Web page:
| El nino (the boy) |
|Age||7 years old|
|Status||The mummy remains on display at the Museum of High Altitude Archaeology in Argentina|
|Date(s)|| Death: Sometimes between 1450 and 1480.
Discovered: March 16, 1999 by Dr. Johan Reinhard.
|Site||Argentina’s Llullaillaco volcano|
|Location||Museum of High Altitude Archaeology in Argentina|
El niño (the boy) was one of three children that were sacrificed as part of a religious ritual, known as capacocha. El niño and two other girls were drugged with chicha (maize beer), after they fell asleep they were left on Argentina’s Llullaillaco volcano, where they froze to death. It was consider an honour to be sacrificed for this ritual and only healthy and physically perfect children were sacrificed. According to the Inca culture these children did not die, but instead joined their ancestors and watched over their villages like angels.
The two other mummies were girls, one was 6 years old and the other one was between the ages 11-15. El niño and the 6 year old girl, were sacrifices to serve the oldest mummy as her "attendants".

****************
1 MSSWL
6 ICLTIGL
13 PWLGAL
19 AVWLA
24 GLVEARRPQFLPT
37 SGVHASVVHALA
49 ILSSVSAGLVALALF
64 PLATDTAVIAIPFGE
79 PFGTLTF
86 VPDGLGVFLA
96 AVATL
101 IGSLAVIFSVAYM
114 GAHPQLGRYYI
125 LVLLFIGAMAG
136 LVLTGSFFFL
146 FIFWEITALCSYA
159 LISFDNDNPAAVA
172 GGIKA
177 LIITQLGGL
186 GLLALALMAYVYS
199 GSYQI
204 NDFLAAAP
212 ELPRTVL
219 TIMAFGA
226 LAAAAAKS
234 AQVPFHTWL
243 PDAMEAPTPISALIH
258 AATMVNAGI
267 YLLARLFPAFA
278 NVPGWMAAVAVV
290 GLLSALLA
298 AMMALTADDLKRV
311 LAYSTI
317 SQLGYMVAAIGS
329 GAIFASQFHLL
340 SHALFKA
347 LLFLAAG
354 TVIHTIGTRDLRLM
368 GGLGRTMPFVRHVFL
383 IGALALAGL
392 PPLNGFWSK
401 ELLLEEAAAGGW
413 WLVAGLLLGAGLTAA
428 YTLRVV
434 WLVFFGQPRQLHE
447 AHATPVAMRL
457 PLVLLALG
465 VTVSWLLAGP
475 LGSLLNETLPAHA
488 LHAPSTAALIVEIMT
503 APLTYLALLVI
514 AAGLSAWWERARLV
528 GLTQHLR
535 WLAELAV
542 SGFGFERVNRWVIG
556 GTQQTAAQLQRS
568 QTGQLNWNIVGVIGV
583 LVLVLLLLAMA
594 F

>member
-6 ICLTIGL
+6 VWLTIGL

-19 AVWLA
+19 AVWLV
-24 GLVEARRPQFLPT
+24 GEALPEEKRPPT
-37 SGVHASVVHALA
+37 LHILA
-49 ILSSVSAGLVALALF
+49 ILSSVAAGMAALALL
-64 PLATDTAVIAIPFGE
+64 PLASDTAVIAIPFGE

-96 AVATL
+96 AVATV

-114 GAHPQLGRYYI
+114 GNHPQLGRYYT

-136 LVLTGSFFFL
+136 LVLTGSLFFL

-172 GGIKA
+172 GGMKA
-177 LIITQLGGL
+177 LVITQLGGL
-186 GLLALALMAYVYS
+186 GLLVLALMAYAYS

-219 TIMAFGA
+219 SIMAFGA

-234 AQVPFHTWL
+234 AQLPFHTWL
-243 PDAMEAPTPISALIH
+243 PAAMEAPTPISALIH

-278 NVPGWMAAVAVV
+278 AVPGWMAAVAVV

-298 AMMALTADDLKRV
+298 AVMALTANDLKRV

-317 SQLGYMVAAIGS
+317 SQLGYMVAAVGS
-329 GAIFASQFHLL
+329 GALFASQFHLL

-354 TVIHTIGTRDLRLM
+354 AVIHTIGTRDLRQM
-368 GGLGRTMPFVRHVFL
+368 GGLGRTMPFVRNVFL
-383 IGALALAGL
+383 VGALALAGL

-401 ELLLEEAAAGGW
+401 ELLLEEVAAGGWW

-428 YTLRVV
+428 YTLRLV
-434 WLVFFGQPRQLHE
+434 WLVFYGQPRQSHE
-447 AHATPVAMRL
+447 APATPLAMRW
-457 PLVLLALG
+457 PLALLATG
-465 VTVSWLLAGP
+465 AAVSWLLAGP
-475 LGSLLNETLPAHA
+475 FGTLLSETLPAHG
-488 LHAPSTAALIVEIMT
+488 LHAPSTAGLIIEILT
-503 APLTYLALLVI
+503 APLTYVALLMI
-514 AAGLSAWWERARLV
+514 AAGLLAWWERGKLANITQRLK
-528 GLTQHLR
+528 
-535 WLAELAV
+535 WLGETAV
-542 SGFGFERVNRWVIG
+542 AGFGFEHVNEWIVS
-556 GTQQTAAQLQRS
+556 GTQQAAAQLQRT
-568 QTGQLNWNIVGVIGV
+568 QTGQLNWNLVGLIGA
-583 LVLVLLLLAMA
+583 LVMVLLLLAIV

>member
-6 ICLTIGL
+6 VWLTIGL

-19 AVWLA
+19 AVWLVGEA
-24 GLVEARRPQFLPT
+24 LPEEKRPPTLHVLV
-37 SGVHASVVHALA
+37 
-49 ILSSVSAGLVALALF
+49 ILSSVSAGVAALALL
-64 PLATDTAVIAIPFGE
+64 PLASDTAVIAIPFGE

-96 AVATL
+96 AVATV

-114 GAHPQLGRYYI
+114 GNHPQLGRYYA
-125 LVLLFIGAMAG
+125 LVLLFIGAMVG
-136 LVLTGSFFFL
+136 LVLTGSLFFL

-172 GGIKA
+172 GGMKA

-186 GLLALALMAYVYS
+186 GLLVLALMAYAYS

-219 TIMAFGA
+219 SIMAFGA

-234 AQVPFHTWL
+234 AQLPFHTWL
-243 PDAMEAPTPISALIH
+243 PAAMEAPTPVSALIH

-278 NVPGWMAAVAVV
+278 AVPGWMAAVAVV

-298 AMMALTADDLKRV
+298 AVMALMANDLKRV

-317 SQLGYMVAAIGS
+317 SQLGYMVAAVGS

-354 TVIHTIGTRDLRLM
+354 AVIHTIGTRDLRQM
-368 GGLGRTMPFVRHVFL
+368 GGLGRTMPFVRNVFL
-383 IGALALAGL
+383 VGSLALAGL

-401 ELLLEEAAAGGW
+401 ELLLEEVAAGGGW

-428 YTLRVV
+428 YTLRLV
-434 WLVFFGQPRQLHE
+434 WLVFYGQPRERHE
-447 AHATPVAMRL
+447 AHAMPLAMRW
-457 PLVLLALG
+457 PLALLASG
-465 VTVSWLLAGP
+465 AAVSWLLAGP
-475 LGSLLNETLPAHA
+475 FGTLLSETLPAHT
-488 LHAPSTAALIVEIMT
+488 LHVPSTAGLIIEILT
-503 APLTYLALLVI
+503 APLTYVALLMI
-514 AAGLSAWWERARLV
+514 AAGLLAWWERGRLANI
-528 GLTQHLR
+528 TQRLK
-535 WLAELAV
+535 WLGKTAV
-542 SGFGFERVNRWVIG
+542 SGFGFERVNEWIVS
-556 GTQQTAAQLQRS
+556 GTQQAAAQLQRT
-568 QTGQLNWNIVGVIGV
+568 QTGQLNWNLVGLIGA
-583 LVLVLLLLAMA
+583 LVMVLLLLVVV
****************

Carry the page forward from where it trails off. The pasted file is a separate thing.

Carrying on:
El niño and the other children were discovered almost 500 years after they were sacrificed, and are now consider some of the best preserved mummies of all time.
El niño was the only one out of the three mummies that was found tied up, his body was so tightly wrapped that some of his ribs and his pelvis were dislocated.
Finding in the DNA of the mummies established that El niño was no related to the other girls. However, the two girls were half sisters.
It is believed that the boy died under stress, as there was vomit and blood found on his clothing. His body eventually froze and it is now consider by several archaeologists to be one of the best preserved Inca mummies in history.